Approximately three thousand people among Gaza’s population are Christians. Recently, I made new friends among them, a Christian family that I met through a funny coincidence. A couple of months ago, I was walking with my Greek friend Mack, who came to Gaza as a solidarity activist, and we passed a dress shop named Kopella. The name attracted Mack’s eyes, as it happened to be a Greek word for a young lady. He dragged me inside the shop, which we learned was owned by a Christian family named Alsalfiti. He was very curious to know if they knew what the word means, and it turned that they have a daughter studying in Greece, who chose this name for their shop.

Around a week ago, I visited the Al-Salfiti family with Joe and Lydia, who were interested to know how Christians in Gaza celebrate Christmas. The first thing my eyes glimpsed was a beautifully decorated plastic tree that was placed in the corner of their house to welcome Christmas. “I brought this from Bethlehem five years ago,” Lili, the mother, told me while pointing at the tree after she noticed my surprise.

“We used to get permits from the Israeli Occupation to Bethlehem every Christmas, to celebrate it in the Church of Nativity with our relatives who live there,” Abu Wade’ the father, said.  “But that can no longer happen.  After Shalit was captured by the resistance, people from 16 to 35 weren’t allowed to go. So my kids haven’t been able to join us in Bethlehem for more than five years. Many people are denied permission for the reasons of security, but no one knows what the security reasons are. For example, my wife and I applied a little while ago. She got permission, but I didn’t.”

Lili interrupted with a frustrated voice, saying, “Only a range of three to five hundred Christians get permission.”

Abu Wade’ raised his voice: “Remember, no Muslim is allowed by the Israeli Occupation to pray in Al Aqsa, either on their religious holidays or any other days.”

While talking about Bethlehem, I recalled precious memories stuck in mind since I was nine years old, just before the Second Intifada started. Mum struggled to get permission from the Israeli Occupation to take me and my two elder siblings on a trip to the West Bank. She eventually did, and so we went. I recall the few hours I had inside the Church of Nativity, and how strongly spiritual it felt to be where the Christ was born. I remember how my eyes were captured by the beauty of the place and its architecture that is enriched with history. Once I recalled these memories with Mum, and she laughed at me, remembering how surprised I was to see people crying very hard. When I asked her about it innocently, she replied, “Christians cry while praying out of reverence, just like Muslims do.”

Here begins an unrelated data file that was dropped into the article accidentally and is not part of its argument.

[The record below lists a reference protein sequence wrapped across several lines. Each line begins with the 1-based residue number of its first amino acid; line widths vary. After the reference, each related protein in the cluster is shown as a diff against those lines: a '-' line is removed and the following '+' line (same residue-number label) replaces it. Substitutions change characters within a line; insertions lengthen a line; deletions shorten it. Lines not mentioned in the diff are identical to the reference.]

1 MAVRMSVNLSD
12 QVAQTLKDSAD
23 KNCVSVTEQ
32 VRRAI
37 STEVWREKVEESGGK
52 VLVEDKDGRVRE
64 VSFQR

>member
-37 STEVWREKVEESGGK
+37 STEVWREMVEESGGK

It is very painful to think of how close I am to the West Bank, but how far the Israeli Occupation makes it seem at the same time. If I were to ask Santa Claus for something that would come true, I would wish that I could step on every grain of sand in our historical Palestine, freely visit Jerusalem to pray in Al-Aqsa Mosque and enjoy the smell of its air and its charming, mountainous nature, and visit Bethlehem and the Church of the Nativity. There are many beautiful, breathtaking scenes that I would love to draw as I see them in reality. I have faith that I will someday, once Palestine is free.